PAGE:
The Breakfast Club (Falling Chips)

Welcome to The Breakfast Club! We’re a disorganized group of rebel lefties who hang out and chat if and when we’re not too hungover we’ve been bailed out we’re not too exhausted from last night’s (CENSORED) the caffeine kicks in. Join us every weekday morning at 9am (ET) and weekend morning at 10:30am (ET) to talk about current news and our boring lives and to make fun of LaEscapee! If we are ever running late, it’s PhilJD’s fault.

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This Day in History

Israel and Egypt sign a peace treaty; Bodies of Heaven’s Gate cult members are found in Calif.; The first U.S. team to win hockey’s Stanley Cup; ‘Funny Girl’ opens on Broadway; Singer Diana Ross born.

Breakfast Tunes

Composer Ludwig van Beethoven died on the night of March 26, 1827 in Vienna, Austria during a terrible blizzard with snow thunder and lightening. The one of the only two witnesses to his death, his close friend Anselm Hüttenbrenner, said that during the fierce storm, Beethoven opened his eyes, raised fist to the sky. There was peal of thunder when Beethoven fell back and died.

Something to Think about over Coffee Prozac

I think it’s my adventure, my trip, my journey, and I guess my attitude is, let the chips fall where they may.

Leonard Nimoy

Breakfast News

Poland approves large-scale logging in Europe’s last primeval forest

Poland has approved large-scale logging in Europe’s last primeval woodland in a bid to combat a beetle infestation despite protests from scientists, ecologists and the European Union.

The action in the Bialowieza forest is intended to fight the spread of the spruce bark beetle.

“We’re acting to curb the degradation of important habitats, to curb the disappearance and migration of important species from this site,” the environment minister, Jan Szyszko, said.

Szyszko vowed that the logging plans would not apply to strictly protected areas of the primeval forest that was designated a Unesco World Heritage site in 1979.

But under the new plan, loggers will harvest more than 180,000 cubic metres (6.4m cubic feet) of wood from other areas of the forest over a decade, dwarfing previous plans to harvest 40,000 cubic metres over the same period.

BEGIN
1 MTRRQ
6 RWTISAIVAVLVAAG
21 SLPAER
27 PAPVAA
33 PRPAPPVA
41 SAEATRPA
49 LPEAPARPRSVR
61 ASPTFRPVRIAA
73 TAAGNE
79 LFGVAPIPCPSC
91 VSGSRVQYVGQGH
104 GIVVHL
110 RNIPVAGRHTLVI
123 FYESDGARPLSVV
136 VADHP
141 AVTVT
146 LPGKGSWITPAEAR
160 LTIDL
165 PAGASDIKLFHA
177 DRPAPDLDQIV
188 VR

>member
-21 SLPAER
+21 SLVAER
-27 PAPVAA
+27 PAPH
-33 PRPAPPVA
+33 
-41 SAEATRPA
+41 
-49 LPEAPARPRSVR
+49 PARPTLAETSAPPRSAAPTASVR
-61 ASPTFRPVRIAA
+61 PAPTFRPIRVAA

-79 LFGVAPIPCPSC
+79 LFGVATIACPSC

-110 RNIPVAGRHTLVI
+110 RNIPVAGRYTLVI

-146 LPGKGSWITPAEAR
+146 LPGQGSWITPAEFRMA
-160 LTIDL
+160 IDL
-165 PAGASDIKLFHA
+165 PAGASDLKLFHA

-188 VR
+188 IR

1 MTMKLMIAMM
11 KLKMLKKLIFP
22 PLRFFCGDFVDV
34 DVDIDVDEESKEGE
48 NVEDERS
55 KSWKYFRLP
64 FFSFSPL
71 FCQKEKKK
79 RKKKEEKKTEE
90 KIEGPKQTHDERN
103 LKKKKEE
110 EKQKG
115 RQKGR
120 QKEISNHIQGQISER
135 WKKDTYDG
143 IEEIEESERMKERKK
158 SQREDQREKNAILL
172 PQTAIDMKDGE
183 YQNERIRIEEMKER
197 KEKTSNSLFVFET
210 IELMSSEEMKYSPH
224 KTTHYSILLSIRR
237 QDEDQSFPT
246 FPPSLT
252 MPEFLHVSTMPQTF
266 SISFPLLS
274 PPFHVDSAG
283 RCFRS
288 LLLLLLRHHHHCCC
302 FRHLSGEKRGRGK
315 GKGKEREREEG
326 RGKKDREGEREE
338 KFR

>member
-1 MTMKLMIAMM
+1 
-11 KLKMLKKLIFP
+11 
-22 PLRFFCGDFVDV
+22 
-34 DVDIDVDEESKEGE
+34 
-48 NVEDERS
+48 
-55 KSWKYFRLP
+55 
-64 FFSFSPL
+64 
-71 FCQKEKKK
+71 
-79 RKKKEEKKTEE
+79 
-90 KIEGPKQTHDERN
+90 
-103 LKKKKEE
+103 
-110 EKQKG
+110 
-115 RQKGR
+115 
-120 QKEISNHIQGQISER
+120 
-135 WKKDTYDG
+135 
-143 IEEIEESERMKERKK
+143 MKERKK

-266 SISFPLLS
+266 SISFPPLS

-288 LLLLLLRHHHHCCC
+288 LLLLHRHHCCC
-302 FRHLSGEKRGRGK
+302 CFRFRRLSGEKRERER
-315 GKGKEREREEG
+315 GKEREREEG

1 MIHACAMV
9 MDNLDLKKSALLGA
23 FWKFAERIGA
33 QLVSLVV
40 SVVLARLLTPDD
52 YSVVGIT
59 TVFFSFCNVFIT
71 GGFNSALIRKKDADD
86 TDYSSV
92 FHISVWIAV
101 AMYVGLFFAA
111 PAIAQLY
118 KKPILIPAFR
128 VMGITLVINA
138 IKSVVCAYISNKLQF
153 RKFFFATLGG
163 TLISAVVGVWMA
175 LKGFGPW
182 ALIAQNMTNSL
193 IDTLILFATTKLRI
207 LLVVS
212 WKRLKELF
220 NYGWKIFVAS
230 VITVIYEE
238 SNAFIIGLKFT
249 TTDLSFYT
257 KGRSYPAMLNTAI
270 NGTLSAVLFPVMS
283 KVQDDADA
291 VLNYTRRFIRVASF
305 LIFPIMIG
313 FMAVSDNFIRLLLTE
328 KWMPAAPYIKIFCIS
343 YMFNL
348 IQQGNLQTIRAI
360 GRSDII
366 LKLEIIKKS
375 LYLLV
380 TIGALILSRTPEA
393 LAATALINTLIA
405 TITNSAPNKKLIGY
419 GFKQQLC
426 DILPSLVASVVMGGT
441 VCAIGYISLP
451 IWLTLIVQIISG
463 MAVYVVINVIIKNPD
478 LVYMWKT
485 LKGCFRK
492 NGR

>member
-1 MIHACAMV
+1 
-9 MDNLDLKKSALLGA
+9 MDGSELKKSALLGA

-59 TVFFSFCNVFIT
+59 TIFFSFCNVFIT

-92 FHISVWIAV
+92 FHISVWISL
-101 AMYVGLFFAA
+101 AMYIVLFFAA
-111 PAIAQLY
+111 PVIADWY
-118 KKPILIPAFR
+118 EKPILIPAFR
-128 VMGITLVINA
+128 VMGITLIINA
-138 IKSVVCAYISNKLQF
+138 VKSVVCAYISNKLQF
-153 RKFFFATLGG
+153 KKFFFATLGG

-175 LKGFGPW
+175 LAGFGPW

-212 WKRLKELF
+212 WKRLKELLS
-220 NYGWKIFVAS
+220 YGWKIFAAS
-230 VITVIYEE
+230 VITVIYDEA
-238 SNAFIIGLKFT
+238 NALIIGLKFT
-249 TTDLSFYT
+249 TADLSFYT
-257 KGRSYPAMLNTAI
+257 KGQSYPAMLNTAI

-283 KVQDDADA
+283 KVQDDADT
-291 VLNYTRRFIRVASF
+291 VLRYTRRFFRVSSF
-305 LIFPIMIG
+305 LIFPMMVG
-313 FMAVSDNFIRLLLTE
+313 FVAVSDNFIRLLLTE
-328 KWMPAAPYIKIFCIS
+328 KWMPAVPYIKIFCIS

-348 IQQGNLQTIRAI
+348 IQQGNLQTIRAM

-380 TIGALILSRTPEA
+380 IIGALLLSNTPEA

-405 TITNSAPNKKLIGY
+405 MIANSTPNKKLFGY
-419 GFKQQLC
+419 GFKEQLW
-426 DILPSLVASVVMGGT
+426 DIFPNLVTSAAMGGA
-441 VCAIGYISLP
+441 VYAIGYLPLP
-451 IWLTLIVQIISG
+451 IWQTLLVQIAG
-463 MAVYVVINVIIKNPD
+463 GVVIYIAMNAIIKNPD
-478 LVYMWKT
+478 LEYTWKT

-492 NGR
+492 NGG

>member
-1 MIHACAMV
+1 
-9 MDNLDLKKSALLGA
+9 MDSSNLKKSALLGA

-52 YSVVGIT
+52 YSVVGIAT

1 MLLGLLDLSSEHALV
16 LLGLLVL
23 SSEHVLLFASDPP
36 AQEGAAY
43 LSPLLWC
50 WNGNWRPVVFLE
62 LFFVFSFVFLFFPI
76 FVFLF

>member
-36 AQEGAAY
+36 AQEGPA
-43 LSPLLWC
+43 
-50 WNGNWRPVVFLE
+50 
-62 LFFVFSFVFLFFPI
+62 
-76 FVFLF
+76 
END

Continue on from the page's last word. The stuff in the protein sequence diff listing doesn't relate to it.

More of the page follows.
Taiji legal battle: court backs activist over baby dolphin kept in aquarium

Animal rights activists have claimed a significant victory in its battle to end Japan’s dolphin slaughter after a court ruled that an aquarium in Taiji – where hundreds of dolphins are killed every year – acted illegally when it refused entry to an Australian campaigner.

The court in Wakayama, western Japan, on Friday awarded 110,000 yen (£690) to Sarah Lucas, head of Australia for Dolphins, who had attempted to enter the Taiji whale museum in 2014 but was turned away and shown a cardboard sign saying “anti-whalers” were not welcome.

Near misses between drones and airplanes on the rise in US, says FAA

A report of drone sightings from the Federal Aviation Administration (FAA) shows that despite a new registration scheme, near misses between unmanned and piloted aircraft in American are on the rise. Sightings by pilots and airport officials have steadily increased from less than one a day in 2014, to over 3.5 between August 2015 and January this year, many of them from commercial passenger aircraft.

In the most serious incident, the pilot of an American Airlines jet last September had to swerve to avoid a drone. On September 13, flight 475 took off from Atlanta, Georgia en route to Charlotte, North Carolina. It was climbing to 3,500 ft when the pilot of the Airbus had to take evasive action to avoid a collision with an unidentified unmanned aerial system (UAS) or drone. The pilot told the FAA that he or she “just missed’ the drone.

Parents get ‘namaste’ banned from yoga lessons at Georgia elementary school

Administrators at an elementary school in Georgia are making changes to yoga practices for students, after parents complained such practices encouraged non-Christian beliefs.

Bullard elementary, in Cobb County, is one of a number of schools across the US and in Georgia to offer yoga and other mindfulness practices rooted in Hinduism and Buddhism as stress management methods for students.

Some parents at Bullard, however, felt the introduction of yoga was akin to pushing Hinduism on their children, the Atlanta Journal-Constitution reported.

Breakfast Blogs

The Rats Won’t F*ck Themselves Charles Pierce, Esquire Politics

Erik Prince in the Hot Seat Jeremy Scahill and Matthew Cole, The Intercept

Closing in on Palmyra. Mosul Begins, King Abdullah Spills Info on Turkey and Syria Joanne Leone, ShadowProof

One way to solve the problem of the pay gap digby aka Heather Digby Parton, Hullabaloo

Netflix Reveals It Throttles AT&T, Verizon Customers To Save Them From Usage Caps, Overage Fees Karl Bode, Tecdirt